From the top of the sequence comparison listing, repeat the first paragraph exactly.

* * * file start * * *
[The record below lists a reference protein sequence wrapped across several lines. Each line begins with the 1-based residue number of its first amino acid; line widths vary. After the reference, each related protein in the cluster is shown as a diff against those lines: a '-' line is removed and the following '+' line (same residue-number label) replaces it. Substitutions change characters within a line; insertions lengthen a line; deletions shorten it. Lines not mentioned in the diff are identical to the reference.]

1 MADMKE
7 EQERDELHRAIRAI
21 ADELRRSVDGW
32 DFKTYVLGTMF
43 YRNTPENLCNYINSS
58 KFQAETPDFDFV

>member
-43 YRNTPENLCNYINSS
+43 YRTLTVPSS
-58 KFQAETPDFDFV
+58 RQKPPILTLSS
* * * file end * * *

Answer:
[The record below lists a reference protein sequence wrapped across several lines. Each line begins with the 1-based residue number of its first amino acid; line widths vary. After the reference, each related protein in the cluster is shown as a diff against those lines: a '-' line is removed and the following '+' line (same residue-number label) replaces it. Substitutions change characters within a line; insertions lengthen a line; deletions shorten it. Lines not mentioned in the diff are identical to the reference.]